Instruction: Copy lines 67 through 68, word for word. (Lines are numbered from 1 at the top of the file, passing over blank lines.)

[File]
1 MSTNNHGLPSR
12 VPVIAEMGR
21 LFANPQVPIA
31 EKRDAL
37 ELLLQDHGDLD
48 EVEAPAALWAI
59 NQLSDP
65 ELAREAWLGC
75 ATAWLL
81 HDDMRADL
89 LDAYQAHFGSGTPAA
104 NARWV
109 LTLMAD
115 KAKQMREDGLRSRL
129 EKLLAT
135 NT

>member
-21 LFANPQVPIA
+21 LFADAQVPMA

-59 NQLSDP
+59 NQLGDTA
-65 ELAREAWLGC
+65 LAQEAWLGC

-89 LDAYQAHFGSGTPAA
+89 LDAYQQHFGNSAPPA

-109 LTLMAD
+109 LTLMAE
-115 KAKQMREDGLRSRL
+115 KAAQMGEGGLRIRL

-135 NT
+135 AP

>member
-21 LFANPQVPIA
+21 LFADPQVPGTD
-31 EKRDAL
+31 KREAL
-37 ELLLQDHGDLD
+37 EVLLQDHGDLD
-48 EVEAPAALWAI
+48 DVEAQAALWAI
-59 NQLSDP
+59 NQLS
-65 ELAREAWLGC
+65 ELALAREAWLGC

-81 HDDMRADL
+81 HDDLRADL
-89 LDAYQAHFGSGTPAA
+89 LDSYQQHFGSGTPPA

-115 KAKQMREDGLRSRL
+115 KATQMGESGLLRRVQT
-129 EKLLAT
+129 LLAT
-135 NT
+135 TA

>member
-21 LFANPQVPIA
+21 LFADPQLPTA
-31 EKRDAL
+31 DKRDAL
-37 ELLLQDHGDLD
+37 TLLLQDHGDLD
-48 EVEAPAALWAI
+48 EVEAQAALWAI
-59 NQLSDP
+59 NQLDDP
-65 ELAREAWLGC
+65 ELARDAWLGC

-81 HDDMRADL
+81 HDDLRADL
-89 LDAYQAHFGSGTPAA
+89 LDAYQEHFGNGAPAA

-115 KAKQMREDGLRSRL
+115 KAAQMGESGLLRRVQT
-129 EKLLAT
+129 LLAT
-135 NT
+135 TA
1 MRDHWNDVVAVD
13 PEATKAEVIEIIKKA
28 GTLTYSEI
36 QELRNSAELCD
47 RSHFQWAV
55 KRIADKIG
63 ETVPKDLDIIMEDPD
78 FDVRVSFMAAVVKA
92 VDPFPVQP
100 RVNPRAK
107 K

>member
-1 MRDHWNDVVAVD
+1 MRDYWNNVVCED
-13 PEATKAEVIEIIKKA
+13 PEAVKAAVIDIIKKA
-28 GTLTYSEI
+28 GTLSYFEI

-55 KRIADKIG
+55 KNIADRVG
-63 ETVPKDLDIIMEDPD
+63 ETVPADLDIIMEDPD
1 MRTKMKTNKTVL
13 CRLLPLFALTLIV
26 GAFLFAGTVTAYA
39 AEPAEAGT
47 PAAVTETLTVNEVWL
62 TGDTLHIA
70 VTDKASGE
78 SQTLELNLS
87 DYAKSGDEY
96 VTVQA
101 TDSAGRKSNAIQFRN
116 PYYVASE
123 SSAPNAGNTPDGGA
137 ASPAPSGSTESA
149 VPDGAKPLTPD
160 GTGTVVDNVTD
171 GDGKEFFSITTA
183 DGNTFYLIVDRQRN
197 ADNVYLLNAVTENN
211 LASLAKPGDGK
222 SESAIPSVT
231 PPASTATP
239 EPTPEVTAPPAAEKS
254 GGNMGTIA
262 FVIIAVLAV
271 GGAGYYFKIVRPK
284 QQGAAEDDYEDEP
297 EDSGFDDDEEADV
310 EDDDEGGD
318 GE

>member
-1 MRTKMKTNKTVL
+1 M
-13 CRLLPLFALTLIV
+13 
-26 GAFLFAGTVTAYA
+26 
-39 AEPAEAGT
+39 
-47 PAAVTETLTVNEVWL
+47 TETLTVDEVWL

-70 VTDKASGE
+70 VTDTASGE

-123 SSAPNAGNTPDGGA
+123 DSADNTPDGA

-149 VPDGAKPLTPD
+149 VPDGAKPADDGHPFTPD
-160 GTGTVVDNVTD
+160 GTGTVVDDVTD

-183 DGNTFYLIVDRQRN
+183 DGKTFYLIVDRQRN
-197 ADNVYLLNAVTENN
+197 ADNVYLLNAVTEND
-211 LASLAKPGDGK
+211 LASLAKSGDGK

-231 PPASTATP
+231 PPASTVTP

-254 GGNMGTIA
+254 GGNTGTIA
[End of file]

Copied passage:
+65 ELARDAWLGC

-81 HDDMRADL